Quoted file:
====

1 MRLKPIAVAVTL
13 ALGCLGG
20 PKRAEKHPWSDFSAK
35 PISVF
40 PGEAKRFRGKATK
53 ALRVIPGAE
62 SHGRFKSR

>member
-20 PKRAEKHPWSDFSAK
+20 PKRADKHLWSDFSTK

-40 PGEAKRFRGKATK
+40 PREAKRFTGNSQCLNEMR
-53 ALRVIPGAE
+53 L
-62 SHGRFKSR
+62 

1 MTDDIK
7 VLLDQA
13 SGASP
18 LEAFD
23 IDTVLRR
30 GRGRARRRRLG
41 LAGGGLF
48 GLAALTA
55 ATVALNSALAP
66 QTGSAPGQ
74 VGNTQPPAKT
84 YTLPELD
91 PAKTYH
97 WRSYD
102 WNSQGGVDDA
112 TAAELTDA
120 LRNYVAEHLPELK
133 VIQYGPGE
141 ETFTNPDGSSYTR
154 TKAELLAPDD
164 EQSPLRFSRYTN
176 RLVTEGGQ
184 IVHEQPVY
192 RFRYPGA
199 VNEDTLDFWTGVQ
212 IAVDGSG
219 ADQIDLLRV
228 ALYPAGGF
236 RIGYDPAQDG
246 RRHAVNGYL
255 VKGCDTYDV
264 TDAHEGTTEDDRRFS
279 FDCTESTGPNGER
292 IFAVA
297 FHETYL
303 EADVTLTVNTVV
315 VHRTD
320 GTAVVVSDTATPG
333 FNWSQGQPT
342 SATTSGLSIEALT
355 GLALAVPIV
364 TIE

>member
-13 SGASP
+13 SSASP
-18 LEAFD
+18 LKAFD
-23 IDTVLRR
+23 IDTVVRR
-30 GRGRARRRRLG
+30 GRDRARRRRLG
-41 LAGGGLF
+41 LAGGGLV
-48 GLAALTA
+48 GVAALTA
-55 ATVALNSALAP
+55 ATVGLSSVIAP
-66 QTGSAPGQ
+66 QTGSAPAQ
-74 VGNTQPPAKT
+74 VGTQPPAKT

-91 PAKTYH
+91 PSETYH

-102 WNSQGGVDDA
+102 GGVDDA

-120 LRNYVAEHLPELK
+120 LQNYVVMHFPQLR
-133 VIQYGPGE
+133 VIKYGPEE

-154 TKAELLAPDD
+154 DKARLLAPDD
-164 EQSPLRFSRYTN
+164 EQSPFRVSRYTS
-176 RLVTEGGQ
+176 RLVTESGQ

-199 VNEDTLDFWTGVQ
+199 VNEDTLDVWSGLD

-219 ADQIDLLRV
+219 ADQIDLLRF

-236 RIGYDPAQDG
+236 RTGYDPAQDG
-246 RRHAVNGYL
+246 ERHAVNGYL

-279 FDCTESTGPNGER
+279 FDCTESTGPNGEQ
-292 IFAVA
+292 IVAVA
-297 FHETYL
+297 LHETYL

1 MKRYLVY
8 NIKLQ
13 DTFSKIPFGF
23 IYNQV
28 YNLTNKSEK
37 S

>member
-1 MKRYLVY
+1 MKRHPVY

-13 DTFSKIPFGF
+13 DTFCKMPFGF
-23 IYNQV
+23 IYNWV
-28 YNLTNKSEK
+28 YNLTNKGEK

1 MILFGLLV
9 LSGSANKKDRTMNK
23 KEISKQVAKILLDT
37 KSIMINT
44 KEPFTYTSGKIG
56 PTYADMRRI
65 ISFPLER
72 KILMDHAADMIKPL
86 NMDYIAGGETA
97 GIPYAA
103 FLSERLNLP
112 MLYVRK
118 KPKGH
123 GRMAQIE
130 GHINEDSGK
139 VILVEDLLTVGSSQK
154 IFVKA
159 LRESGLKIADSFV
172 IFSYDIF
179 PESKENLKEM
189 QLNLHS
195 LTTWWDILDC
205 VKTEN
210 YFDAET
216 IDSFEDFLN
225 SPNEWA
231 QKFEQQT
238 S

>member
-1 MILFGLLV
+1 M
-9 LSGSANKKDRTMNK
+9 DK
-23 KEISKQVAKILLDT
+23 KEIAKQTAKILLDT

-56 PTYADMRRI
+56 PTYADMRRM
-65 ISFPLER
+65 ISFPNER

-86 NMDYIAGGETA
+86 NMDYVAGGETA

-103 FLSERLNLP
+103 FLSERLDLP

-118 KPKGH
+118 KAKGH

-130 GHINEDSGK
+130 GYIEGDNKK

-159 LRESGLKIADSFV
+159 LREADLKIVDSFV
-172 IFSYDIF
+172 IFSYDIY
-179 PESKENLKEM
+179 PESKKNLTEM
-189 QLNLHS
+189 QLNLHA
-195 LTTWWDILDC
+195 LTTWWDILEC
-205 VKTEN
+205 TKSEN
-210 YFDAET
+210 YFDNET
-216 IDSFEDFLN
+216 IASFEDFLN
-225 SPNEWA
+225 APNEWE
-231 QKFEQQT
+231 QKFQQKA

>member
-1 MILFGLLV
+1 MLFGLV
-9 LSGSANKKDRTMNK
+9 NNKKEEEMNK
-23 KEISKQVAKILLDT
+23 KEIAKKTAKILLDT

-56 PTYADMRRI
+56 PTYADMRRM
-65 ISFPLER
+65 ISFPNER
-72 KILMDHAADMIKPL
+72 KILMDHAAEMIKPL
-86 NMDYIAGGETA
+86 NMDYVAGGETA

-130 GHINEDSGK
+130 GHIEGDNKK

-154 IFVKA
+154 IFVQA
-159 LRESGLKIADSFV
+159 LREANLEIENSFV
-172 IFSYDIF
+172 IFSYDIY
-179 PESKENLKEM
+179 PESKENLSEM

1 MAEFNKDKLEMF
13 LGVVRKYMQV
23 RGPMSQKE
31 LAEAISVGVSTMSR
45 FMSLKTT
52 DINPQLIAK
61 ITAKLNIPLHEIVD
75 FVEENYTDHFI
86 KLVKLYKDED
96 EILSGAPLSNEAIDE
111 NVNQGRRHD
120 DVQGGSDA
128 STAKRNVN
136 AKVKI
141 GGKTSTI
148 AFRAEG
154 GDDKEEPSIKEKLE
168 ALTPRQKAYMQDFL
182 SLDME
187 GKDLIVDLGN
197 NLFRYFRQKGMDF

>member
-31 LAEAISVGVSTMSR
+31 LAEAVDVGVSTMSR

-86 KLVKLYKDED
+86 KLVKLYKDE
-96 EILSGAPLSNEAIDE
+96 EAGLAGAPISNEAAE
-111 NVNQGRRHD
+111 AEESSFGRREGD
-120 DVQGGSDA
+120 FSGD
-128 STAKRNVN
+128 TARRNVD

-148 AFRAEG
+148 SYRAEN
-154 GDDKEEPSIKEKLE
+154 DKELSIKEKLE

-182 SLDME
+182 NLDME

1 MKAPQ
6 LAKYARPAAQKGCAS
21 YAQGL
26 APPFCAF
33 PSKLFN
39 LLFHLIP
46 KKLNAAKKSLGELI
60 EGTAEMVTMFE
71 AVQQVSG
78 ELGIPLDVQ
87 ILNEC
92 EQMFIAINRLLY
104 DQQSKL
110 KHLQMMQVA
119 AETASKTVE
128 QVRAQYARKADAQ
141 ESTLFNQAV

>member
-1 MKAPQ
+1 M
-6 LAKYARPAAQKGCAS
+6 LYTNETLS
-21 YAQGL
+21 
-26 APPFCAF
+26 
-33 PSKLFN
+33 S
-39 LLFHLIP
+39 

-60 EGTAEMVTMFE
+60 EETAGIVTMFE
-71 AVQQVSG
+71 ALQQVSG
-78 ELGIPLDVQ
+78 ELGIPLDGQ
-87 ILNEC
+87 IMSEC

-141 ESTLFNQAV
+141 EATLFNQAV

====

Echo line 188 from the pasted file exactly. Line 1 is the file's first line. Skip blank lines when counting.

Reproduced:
>member